Thanks for that @whiterabbitdesigncompany. Really appreciate all the help. I took your advise and i’ve finally managed to get the result i was wanting. Only thing is that the textures of the timber haven’t shown up as clear as you will notice below. Is it something to do with the camera settings, if so what do i need to do to bring the textures back out?



Yes absolutely. That is something i am looking into at the moment. I am thinking of doing a photography course at some point as i like to do a bit of that in my spare time, but it will definitely help me with making the right settings in V-Ray.


I think this looks like a contrast issue? The first render has a dark background too which will add contrast as it sucks light and doesn’t reflect it… It also doesn’t have a floor?.
The second one with floor looks like it’s using a much softer light and is also reflecting/bouncing that light from the floor and the lighter background.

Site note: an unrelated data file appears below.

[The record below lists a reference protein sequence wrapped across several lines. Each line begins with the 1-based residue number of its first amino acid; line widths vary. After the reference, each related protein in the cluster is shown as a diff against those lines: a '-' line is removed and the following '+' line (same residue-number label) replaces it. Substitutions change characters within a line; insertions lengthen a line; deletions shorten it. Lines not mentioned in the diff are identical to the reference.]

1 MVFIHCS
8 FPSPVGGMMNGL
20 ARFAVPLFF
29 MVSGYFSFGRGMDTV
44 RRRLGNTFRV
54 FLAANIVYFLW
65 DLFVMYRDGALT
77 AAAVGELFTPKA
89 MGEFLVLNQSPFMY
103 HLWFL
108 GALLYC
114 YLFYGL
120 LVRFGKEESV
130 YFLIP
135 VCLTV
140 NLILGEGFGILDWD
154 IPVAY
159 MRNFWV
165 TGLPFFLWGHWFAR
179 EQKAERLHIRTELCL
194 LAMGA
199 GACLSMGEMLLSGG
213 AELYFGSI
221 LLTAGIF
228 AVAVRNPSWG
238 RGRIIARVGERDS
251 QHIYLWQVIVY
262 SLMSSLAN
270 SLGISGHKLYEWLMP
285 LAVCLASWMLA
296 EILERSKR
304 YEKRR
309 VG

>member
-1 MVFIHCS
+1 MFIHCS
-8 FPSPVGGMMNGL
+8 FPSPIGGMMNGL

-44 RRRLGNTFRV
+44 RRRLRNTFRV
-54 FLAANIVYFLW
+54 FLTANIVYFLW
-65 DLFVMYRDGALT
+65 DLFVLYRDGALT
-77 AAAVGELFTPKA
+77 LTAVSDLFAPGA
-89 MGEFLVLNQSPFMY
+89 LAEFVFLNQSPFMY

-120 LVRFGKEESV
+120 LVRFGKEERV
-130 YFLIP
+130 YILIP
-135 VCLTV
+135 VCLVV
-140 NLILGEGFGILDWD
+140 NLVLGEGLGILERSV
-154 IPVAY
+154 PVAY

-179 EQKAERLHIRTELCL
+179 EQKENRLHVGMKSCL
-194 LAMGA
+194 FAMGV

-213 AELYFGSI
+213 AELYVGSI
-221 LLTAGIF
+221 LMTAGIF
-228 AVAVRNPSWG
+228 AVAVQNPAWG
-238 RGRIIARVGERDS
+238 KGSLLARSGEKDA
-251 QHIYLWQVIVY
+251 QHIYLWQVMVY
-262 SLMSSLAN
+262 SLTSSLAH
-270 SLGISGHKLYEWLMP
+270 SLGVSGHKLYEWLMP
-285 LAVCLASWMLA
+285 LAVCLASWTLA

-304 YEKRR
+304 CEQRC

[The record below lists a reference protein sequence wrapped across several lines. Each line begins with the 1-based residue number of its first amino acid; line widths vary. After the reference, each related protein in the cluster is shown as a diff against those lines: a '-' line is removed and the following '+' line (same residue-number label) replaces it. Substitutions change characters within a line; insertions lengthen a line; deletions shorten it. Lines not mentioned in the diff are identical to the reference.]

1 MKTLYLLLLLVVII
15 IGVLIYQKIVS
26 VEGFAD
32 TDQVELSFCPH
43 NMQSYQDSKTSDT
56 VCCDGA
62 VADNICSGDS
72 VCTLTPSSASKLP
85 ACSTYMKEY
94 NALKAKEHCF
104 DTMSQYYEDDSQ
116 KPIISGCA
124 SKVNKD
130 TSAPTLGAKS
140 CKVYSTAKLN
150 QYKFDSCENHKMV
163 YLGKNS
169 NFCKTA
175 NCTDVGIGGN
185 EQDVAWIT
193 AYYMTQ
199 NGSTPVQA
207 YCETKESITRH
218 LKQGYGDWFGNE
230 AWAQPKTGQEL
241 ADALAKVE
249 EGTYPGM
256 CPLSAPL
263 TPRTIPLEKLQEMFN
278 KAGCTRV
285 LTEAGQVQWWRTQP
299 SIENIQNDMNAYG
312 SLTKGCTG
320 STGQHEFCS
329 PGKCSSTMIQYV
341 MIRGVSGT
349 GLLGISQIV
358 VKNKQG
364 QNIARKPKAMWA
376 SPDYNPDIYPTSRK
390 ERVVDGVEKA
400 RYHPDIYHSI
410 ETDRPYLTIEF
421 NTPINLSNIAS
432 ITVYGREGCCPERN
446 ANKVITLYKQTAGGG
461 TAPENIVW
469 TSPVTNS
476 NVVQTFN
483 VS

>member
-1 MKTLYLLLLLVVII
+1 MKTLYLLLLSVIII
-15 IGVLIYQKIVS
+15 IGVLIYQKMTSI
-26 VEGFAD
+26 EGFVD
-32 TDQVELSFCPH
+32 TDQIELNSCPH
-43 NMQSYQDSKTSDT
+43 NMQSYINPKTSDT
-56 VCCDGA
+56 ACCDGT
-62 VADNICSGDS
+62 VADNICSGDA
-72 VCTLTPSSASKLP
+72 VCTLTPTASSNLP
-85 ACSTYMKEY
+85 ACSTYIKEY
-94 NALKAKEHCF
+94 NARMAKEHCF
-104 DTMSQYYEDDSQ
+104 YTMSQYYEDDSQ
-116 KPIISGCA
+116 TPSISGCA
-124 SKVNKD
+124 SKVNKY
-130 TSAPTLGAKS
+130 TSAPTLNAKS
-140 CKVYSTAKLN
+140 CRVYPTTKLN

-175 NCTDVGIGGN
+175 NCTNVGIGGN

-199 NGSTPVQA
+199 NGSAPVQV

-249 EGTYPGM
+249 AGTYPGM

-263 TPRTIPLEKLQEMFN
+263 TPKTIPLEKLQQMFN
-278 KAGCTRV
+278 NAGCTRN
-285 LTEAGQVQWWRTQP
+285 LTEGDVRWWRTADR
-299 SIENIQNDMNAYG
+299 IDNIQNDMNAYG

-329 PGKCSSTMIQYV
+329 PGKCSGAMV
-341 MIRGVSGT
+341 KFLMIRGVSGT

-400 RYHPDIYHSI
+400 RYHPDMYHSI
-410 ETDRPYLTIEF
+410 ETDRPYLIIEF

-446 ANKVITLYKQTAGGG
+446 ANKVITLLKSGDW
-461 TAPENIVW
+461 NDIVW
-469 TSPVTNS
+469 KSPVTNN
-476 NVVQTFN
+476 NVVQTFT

You could try a slightly less soft light and adjust the contrast in the camera settings. You can also adjust the contrast in the wood texture if you had to? there are a lot of options available.

Also, within the renderer there should be (as there is in Thea) a way to “soften” the shadows from the sun, if you choose to use the sun as your source. For interior scenes/studio I would prefer to use the soft area light, but you can soften the sun to get a similar effect but it’s less controllable. In exterior renderings this often looks a little more real as there’s usually some atmospheric haze that softens the suns shadows a little.

I think with a little tweaking you are close to a good render here, and I suspect when you get a good set up you can slot in other furniture and render without too much adjusting, although specific items may benefit from a more custom lighting job, particularly with reflective surfaces.

Please share your results.


An approximation of your model and thoughts on grain direction.